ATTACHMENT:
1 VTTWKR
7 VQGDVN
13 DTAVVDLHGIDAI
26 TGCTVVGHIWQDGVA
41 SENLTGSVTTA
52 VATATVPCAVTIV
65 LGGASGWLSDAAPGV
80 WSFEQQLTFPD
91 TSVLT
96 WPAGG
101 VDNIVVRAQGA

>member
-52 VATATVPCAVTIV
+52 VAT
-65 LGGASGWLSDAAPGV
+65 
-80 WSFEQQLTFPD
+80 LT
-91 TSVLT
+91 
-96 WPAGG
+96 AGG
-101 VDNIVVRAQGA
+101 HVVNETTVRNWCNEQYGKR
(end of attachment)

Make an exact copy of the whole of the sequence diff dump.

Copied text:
1 VTTWKR
7 VQGDVN
13 DTAVVDLHGIDAI
26 TGCTVVGHIWQDGVA
41 SENLTGSVTTA
52 VATATVPCAVTIV
65 LGGASGWLSDAAPGV
80 WSFEQQLTFPD
91 TSVLT
96 WPAGG
101 VDNIVVRAQGA

>member
-52 VATATVPCAVTIV
+52 VAT
-65 LGGASGWLSDAAPGV
+65 
-80 WSFEQQLTFPD
+80 LT
-91 TSVLT
+91 
-96 WPAGG
+96 AGG
-101 VDNIVVRAQGA
+101 HVVNETTVRNWCNEQYGKR